In the construction of a contract, there is a wide range in contractual provisions that deal with delays and their consequences. Several such contractual provisions are examined in this paper, and their legal interpretation is examined. The older forms’ wording reflects the way the courts have interpreted them, as well as their history. Newer forms use different language, but their goals are the same-to allocate contract risk in a clear and efficient manner.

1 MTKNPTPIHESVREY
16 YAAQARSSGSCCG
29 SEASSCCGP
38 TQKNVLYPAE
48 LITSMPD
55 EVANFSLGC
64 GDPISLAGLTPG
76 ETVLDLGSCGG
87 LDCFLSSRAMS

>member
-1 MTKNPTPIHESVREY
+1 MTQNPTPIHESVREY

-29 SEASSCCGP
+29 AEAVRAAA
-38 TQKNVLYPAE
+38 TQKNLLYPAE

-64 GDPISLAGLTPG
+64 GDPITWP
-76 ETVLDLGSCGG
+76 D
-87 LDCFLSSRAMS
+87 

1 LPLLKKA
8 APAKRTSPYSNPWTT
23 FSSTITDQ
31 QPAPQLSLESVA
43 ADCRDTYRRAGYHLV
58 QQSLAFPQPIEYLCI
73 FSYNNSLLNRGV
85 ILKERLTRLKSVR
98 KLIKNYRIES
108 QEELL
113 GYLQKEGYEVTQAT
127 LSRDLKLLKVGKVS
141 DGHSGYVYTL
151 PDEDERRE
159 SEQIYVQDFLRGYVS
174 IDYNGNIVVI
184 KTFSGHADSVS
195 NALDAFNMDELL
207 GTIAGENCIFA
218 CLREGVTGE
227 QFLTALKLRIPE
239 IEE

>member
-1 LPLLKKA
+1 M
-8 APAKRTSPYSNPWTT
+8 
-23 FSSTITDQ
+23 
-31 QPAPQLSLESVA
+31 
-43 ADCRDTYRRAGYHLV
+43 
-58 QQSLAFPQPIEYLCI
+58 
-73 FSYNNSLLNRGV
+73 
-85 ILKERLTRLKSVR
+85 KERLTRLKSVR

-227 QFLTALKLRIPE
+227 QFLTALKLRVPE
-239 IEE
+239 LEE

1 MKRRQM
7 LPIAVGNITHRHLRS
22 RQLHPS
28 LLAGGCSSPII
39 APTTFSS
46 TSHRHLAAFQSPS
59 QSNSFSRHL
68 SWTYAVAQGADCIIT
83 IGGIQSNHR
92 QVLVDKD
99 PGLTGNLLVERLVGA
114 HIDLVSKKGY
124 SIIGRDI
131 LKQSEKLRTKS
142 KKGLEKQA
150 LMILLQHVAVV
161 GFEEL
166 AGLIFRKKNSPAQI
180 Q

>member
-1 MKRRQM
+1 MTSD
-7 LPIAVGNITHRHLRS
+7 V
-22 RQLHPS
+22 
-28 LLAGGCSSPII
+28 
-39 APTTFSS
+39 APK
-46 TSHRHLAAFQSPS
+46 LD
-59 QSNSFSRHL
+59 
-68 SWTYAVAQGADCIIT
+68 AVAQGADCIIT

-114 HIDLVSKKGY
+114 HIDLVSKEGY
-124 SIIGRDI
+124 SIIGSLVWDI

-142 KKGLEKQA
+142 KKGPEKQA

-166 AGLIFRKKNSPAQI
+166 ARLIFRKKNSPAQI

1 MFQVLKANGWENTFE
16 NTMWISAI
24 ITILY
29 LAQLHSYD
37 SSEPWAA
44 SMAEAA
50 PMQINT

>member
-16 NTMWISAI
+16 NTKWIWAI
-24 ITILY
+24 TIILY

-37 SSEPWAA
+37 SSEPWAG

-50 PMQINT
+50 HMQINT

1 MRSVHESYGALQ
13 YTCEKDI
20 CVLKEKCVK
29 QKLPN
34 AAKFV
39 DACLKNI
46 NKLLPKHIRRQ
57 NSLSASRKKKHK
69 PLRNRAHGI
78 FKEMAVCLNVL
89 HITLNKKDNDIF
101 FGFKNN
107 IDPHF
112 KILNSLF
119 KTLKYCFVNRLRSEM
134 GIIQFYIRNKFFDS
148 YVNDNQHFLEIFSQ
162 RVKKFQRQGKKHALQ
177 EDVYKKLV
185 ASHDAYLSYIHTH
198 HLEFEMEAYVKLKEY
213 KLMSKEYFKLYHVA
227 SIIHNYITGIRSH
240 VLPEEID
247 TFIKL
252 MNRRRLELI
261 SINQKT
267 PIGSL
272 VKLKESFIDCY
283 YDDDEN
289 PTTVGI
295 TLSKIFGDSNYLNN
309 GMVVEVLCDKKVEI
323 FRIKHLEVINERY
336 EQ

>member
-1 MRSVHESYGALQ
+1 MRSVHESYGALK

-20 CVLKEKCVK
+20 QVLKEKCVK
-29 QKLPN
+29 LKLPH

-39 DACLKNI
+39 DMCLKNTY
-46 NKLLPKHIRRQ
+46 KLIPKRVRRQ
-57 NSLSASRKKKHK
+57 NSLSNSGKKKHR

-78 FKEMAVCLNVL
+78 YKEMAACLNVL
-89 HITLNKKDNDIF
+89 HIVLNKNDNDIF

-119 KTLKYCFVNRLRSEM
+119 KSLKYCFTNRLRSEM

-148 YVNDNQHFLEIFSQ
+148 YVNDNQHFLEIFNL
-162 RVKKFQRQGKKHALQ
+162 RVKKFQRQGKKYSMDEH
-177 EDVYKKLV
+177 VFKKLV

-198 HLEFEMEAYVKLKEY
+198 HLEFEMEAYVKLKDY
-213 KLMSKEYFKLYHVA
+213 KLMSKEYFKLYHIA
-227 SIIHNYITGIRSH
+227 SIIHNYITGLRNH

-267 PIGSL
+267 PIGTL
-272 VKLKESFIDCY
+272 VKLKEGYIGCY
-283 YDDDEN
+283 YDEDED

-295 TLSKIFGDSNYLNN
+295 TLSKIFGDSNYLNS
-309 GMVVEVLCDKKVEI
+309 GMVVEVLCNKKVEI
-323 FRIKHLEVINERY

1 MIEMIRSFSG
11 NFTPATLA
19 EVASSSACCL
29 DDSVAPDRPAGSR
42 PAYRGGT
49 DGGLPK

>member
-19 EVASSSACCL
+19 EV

According to contract law, a party can only be held liable for losses that occur in the normal course of things or that can be reasonably presumed to have been in the contemplation of both parties at the time the contract was made, as set out in the English case of Hadley v. Baxendale. In this paper, we use a formal model to examine the impact of this limitation on contract damages. One is the Hadley limit on liability, and the other is an unrestricted liability rule. Section 73 of the Indian Contract Act, 1872, dealing with unliquidated damages is the main essence from the landmark case of Hadley v. Baxendale case law, here the two rules were established through the judgement which are reinterpreted in the section 73 of the Indian Contract Act, 1872, which specifically talks about general and special damages and on what grounds they are granted. The case also talks about remoteness of damages which states that for the purposes of compensating losses caused by contract breaches, 'remoteness of damages' is defined as the legal standard for determining which damages are compensable, it provides that the party suffering from the breach may only seek consequential damages if both parties were aware of the likelihood of arising of such losses.